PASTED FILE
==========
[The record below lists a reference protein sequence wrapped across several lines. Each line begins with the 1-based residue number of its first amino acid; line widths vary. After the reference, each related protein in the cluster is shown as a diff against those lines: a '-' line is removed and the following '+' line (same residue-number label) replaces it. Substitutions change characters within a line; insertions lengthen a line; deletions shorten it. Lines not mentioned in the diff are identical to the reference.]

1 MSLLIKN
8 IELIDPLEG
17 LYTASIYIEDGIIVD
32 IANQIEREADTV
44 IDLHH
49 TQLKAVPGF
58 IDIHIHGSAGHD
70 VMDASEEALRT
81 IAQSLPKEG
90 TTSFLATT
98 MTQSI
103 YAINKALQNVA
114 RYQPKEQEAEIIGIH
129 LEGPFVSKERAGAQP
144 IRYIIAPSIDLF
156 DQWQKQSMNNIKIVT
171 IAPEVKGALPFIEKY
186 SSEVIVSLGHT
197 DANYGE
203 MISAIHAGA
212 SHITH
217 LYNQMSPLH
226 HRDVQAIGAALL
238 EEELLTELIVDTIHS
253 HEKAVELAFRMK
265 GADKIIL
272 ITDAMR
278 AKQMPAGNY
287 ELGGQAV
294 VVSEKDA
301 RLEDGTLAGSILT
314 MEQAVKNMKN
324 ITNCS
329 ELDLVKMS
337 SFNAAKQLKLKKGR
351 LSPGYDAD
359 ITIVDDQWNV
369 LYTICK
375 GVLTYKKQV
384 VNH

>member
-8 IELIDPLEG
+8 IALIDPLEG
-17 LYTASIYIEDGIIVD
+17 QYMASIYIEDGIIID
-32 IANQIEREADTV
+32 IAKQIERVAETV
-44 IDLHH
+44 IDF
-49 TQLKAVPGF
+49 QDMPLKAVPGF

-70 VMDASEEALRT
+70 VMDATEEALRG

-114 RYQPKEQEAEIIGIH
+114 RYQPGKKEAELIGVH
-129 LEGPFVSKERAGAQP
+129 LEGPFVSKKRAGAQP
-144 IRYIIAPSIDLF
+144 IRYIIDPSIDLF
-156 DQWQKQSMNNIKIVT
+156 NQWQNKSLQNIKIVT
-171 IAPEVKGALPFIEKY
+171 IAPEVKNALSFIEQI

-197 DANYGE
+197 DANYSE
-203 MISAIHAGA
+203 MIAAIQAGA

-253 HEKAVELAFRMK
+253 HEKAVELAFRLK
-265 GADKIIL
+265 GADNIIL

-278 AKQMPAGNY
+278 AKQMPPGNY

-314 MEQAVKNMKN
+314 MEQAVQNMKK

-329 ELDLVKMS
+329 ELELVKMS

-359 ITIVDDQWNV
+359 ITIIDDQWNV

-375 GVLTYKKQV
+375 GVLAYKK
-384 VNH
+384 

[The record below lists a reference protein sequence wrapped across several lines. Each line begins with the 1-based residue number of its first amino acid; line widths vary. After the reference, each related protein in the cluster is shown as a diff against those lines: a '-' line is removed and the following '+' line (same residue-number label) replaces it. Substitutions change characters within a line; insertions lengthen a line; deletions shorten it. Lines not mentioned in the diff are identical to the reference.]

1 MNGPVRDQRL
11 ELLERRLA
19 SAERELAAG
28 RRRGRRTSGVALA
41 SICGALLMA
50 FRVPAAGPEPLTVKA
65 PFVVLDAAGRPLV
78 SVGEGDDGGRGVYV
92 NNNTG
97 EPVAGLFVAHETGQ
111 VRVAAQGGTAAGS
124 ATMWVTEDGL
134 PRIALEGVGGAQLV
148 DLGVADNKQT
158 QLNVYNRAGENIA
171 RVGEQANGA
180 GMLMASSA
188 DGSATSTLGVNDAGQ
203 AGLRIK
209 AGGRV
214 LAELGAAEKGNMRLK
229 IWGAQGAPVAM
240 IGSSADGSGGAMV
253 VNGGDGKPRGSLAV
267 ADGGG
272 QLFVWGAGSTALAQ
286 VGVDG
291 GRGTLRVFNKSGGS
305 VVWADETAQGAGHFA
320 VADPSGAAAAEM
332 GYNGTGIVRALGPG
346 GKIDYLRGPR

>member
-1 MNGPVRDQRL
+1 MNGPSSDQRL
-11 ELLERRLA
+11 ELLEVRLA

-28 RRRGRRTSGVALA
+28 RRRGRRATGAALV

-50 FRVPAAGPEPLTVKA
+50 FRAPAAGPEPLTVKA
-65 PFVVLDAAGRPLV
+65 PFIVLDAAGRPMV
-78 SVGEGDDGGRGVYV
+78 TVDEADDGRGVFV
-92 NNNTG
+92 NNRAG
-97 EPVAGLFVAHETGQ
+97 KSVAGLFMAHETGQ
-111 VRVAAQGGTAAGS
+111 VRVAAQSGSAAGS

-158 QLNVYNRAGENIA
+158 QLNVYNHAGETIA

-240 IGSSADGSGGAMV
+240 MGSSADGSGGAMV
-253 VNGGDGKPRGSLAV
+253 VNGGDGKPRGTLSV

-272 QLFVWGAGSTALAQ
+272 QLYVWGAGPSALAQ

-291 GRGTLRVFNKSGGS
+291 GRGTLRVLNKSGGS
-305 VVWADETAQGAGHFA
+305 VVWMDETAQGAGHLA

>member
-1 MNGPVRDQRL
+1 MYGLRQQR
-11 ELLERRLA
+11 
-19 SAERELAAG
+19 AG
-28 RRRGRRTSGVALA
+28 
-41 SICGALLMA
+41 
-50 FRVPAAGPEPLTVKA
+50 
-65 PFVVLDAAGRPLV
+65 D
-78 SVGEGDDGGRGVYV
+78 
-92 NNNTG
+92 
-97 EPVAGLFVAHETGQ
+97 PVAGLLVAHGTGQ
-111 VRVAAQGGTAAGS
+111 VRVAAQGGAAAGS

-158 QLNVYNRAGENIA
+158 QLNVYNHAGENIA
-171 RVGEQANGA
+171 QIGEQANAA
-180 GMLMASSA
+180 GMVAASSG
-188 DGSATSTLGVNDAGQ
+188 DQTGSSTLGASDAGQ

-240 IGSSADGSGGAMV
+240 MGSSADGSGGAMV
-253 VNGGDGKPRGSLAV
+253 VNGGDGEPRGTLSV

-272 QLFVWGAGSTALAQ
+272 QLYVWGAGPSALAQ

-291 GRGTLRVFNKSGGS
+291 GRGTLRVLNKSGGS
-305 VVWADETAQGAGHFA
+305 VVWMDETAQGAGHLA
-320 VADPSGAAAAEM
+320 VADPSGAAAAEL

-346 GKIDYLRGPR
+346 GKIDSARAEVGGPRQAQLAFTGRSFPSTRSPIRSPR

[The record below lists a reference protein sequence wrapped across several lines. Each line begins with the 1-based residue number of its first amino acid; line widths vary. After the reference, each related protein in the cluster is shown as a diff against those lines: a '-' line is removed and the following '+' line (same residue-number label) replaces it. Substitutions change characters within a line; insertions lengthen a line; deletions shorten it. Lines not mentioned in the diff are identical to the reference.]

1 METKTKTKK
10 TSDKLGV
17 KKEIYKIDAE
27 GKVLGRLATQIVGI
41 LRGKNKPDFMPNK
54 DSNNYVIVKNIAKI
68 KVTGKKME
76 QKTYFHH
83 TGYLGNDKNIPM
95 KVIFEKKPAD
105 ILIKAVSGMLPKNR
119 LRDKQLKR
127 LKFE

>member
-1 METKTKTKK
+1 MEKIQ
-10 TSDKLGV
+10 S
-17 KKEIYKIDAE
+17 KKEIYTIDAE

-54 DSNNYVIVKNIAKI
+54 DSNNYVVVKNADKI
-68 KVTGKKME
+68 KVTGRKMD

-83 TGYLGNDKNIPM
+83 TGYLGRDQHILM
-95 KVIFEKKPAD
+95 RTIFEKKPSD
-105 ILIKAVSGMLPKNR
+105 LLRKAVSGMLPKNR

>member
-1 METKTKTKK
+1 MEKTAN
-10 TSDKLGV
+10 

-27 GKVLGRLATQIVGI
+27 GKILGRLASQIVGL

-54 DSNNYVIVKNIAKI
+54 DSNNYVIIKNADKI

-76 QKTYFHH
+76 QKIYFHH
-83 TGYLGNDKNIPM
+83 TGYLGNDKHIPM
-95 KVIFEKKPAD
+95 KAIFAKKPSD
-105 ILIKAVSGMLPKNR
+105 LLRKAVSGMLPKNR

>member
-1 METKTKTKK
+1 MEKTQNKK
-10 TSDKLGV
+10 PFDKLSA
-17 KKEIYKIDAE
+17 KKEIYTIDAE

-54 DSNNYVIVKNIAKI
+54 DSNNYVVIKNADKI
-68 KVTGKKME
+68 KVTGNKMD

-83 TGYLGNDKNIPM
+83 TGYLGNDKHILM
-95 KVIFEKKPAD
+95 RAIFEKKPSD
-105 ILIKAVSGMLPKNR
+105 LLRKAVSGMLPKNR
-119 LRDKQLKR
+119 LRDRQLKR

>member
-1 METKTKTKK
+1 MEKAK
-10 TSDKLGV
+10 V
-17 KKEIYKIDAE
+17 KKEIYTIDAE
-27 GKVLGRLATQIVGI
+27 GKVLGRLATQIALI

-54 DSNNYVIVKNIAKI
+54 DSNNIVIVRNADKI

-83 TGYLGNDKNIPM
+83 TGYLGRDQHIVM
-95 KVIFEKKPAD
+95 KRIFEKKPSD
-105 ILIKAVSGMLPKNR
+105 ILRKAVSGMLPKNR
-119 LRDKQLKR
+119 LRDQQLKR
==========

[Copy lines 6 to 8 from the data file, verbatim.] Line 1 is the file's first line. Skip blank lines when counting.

44 IDLHH
49 TQLKAVPGF
58 IDIHIHGSAGHD